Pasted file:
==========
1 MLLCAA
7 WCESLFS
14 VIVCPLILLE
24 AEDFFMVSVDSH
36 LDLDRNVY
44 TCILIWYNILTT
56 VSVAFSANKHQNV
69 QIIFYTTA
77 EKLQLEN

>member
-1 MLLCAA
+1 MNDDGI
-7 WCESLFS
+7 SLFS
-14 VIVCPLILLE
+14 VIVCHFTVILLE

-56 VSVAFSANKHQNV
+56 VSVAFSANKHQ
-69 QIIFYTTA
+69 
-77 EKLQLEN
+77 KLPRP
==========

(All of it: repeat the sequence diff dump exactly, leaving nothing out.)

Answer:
1 MLLCAA
7 WCESLFS
14 VIVCPLILLE
24 AEDFFMVSVDSH
36 LDLDRNVY
44 TCILIWYNILTT
56 VSVAFSANKHQNV
69 QIIFYTTA
77 EKLQLEN

>member
-1 MLLCAA
+1 MNDDGI
-7 WCESLFS
+7 SLFS
-14 VIVCPLILLE
+14 VIVCHFTVILLE

-56 VSVAFSANKHQNV
+56 VSVAFSANKHQ
-69 QIIFYTTA
+69 
-77 EKLQLEN
+77 KLPRP